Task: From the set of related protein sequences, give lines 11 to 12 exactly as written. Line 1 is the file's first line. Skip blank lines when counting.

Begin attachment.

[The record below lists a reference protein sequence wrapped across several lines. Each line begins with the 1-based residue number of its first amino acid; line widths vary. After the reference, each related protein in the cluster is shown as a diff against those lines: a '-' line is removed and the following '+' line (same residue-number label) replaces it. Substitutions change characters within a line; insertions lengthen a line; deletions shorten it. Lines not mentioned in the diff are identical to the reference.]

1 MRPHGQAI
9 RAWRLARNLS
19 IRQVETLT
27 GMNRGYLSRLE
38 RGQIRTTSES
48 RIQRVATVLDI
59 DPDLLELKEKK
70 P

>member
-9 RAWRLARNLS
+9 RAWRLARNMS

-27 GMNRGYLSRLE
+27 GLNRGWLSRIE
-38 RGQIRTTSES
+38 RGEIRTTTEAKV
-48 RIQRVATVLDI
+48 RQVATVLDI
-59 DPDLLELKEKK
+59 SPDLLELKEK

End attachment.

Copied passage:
-9 RAWRLARNLS
+9 RAWRLARNMS